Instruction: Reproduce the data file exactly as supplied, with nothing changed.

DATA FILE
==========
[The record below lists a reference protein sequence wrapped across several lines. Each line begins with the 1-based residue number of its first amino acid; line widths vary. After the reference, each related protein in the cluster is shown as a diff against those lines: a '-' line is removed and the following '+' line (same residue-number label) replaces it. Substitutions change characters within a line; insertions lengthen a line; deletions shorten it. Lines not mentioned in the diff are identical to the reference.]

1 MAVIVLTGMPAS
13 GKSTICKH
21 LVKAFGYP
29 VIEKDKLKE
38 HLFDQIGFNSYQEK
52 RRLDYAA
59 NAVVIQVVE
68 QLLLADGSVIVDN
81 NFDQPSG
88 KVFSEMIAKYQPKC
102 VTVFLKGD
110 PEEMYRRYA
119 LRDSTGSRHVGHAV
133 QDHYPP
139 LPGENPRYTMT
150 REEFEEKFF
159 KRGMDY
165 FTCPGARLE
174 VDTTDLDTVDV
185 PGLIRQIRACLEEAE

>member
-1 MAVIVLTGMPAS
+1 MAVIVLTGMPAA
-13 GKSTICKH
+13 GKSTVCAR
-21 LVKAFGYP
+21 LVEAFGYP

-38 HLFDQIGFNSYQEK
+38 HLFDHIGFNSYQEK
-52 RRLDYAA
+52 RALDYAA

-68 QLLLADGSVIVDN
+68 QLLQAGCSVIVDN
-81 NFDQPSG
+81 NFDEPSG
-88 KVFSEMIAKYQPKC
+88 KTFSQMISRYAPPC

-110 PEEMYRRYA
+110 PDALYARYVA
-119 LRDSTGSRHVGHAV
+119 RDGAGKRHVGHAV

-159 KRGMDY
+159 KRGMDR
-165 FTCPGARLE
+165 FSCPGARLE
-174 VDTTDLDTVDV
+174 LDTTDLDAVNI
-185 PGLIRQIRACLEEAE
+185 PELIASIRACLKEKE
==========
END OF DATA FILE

[The record below lists a reference protein sequence wrapped across several lines. Each line begins with the 1-based residue number of its first amino acid; line widths vary. After the reference, each related protein in the cluster is shown as a diff against those lines: a '-' line is removed and the following '+' line (same residue-number label) replaces it. Substitutions change characters within a line; insertions lengthen a line; deletions shorten it. Lines not mentioned in the diff are identical to the reference.]

1 MAVIVLTGMPAS
13 GKSTICKH
21 LVKAFGYP
29 VIEKDKLKE
38 HLFDQIGFNSYQEK
52 RRLDYAA
59 NAVVIQVVE
68 QLLLADGSVIVDN
81 NFDQPSG
88 KVFSEMIAKYQPKC
102 VTVFLKGD
110 PEEMYRRYA
119 LRDSTGSRHVGHAV
133 QDHYPP
139 LPGENPRYTMT
150 REEFEEKFF
159 KRGMDY
165 FTCPGARLE
174 VDTTDLDTVDV
185 PGLIRQIRACLEEAE

>member
-1 MAVIVLTGMPAS
+1 MAVIVLTGMPAA
-13 GKSTICKH
+13 GKSTVCAR
-21 LVKAFGYP
+21 LVEAFGYP

-38 HLFDQIGFNSYQEK
+38 HLFDHIGFNSYQEK
-52 RRLDYAA
+52 RALDYAA

-68 QLLLADGSVIVDN
+68 QLLQAGCSVIVDN
-81 NFDQPSG
+81 NFDEPSG
-88 KVFSEMIAKYQPKC
+88 KTFSQMISRYAPPC

-110 PEEMYRRYA
+110 PDALYARYVA
-119 LRDSTGSRHVGHAV
+119 RDGAGKRHVGHAV

-159 KRGMDY
+159 KRGMDR
-165 FTCPGARLE
+165 FSCPGARLE
-174 VDTTDLDTVDV
+174 LDTTDLDAVNI
-185 PGLIRQIRACLEEAE
+185 PELIASIRACLKEKE